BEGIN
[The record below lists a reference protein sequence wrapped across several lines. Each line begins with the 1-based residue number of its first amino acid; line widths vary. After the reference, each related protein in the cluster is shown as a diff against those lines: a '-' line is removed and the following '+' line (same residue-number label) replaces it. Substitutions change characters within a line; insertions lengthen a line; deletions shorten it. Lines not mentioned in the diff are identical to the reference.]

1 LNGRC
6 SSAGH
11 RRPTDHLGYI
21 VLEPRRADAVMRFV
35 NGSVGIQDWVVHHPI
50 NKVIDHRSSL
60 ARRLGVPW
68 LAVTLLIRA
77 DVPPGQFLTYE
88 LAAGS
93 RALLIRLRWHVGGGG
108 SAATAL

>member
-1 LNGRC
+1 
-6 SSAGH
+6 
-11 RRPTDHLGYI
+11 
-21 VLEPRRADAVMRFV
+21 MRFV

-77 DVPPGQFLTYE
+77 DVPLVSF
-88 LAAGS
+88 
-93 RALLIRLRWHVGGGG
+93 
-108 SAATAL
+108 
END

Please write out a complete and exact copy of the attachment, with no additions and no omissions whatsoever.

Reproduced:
[The record below lists a reference protein sequence wrapped across several lines. Each line begins with the 1-based residue number of its first amino acid; line widths vary. After the reference, each related protein in the cluster is shown as a diff against those lines: a '-' line is removed and the following '+' line (same residue-number label) replaces it. Substitutions change characters within a line; insertions lengthen a line; deletions shorten it. Lines not mentioned in the diff are identical to the reference.]

1 LNGRC
6 SSAGH
11 RRPTDHLGYI
21 VLEPRRADAVMRFV
35 NGSVGIQDWVVHHPI
50 NKVIDHRSSL
60 ARRLGVPW
68 LAVTLLIRA
77 DVPPGQFLTYE
88 LAAGS
93 RALLIRLRWHVGGGG
108 SAATAL

>member
-1 LNGRC
+1 
-6 SSAGH
+6 
-11 RRPTDHLGYI
+11 
-21 VLEPRRADAVMRFV
+21 MRFV

-77 DVPPGQFLTYE
+77 DVPLVSF
-88 LAAGS
+88 
-93 RALLIRLRWHVGGGG
+93 
-108 SAATAL
+108 